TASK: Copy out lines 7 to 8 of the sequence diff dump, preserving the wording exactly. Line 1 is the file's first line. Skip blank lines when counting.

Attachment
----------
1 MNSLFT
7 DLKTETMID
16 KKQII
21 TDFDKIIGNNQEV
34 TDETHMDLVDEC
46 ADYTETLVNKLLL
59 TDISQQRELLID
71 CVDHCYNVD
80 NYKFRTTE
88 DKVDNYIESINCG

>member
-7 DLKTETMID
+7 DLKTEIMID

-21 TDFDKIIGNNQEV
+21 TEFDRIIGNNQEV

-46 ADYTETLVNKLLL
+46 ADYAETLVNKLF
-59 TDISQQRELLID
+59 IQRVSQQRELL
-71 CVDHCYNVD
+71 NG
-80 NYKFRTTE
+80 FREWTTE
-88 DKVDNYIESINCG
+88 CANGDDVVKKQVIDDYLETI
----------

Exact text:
59 TDISQQRELLID
71 CVDHCYNVD